October 13, 2012 15:19 IST
Many lower risk criminals have been transferred to tagging schemes due to overcrowding in Los Angeles jails.
The physician is serving four years for the involuntary manslaughter of Michael Jackson - who died of acute Propofol intoxication in 2009 - and was hoping to be transferred home and monitored under an electronic tag, but his lawyer, Valerie Wass, says the Sherriff's department won't allow him.
Speaking to RadarOnline.com she said: "The Los Angeles County Sheriffs Department maintains that Dr Murray isn't eligible for house arrest or electronic monitoring."
Many lower risk criminals have been transferred to tagging schemes due to overcrowding in Los Angeles jails. While no reason was given for Dr Murray's request being refused, he has previously been refused bail on account of his being assessed as a flight risk.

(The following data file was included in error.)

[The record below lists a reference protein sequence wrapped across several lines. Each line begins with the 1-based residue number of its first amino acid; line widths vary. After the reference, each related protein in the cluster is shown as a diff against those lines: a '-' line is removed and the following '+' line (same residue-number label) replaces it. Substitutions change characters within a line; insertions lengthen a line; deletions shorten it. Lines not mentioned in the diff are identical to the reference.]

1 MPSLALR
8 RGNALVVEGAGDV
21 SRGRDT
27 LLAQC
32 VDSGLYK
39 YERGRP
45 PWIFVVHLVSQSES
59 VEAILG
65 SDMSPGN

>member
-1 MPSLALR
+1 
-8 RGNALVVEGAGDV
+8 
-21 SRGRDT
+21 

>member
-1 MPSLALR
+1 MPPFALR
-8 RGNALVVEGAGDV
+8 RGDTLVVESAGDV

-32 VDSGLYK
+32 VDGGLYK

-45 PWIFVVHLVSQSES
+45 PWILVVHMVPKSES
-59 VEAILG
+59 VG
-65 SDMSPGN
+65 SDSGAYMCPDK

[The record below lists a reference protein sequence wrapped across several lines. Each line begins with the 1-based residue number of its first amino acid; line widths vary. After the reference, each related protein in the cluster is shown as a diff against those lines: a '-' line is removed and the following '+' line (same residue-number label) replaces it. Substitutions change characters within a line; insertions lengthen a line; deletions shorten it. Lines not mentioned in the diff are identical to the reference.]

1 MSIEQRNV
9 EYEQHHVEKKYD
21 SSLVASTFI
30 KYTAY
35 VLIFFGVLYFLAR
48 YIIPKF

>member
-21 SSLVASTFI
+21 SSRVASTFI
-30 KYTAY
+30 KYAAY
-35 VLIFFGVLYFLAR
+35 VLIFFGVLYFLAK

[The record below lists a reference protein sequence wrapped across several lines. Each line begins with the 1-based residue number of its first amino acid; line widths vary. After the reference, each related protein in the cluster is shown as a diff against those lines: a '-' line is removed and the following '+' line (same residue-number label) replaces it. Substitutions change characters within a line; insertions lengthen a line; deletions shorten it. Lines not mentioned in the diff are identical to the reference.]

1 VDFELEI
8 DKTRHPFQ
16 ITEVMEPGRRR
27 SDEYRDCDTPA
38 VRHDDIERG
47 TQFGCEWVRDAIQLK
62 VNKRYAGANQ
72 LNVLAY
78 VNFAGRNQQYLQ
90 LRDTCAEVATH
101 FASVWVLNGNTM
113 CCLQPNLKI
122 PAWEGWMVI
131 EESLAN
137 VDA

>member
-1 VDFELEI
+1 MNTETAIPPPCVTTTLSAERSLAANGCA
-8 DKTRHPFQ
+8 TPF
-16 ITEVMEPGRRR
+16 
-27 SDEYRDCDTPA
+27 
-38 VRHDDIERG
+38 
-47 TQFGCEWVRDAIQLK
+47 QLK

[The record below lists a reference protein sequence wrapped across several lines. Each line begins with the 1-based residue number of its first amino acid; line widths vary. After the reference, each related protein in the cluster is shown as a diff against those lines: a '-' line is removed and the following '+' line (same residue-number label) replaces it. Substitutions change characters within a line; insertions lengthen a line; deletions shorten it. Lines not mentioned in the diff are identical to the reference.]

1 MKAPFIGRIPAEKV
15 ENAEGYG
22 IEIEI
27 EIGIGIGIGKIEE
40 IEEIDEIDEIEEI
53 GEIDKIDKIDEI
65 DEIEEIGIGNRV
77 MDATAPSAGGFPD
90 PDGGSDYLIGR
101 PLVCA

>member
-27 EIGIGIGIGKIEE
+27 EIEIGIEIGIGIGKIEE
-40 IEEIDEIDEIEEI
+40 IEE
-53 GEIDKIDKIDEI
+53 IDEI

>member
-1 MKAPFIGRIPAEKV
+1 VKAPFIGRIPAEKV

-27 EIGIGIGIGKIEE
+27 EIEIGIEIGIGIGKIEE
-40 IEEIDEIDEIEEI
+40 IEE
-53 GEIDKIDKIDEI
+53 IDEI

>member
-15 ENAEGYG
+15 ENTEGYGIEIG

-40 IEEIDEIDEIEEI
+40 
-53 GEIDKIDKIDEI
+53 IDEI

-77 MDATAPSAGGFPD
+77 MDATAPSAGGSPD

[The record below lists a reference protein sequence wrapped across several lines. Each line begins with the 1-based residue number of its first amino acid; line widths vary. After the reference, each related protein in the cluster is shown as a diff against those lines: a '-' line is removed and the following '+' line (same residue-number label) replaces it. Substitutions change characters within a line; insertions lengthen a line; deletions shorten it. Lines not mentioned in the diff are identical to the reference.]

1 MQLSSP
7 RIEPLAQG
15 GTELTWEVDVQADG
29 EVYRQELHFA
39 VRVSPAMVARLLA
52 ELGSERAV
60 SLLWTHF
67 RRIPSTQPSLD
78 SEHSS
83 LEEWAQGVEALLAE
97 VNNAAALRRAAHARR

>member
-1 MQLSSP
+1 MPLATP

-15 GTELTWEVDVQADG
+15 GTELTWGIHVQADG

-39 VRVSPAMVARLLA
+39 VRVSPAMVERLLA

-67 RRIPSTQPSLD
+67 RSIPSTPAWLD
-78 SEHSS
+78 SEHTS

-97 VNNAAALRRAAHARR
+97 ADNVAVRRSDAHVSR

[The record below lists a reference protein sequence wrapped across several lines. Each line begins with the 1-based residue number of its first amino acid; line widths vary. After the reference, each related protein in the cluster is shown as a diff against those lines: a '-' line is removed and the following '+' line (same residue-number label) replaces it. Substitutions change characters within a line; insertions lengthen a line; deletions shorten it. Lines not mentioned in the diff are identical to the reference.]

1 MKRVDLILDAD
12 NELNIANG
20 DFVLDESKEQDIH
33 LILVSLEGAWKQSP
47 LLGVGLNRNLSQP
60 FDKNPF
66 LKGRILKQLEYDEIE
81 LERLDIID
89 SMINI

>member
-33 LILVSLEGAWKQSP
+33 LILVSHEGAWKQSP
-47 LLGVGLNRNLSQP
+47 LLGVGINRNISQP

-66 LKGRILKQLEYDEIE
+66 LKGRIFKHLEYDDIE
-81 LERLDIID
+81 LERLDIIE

Earlier this week Conrad was rushed into Los Angeles County Hospital as he was concerned about possible blood clots on his legs, although the results came back negative.
Los Angeles County Sheriff Spokesperson Nicole Nashida confirmed: "Mr. Murray is alive and well. We are working with him in addressing his medical concerns and any other issues that he has. Mr. Murray is being treated just like any other inmate at the jail."
The doctor - who has always disputed giving Michael a fatal dose of Propofol - is passing time in jail by writing a "tell-all" book about the legendary musician.
An insider said: "Dr Murray spends most of his days writing what he is telling friends will be a tell-all book about what really happened in the final days of Michael Jackson's life.
"Murray believes that the public will want to hear about the time he spent with Michael.
"Conrad says that Michael confided his inner-most secrets about his true feelings about his family, the child molestation trial and his three children. Murray contends that Michael's kids viewed him as a family member and loved him."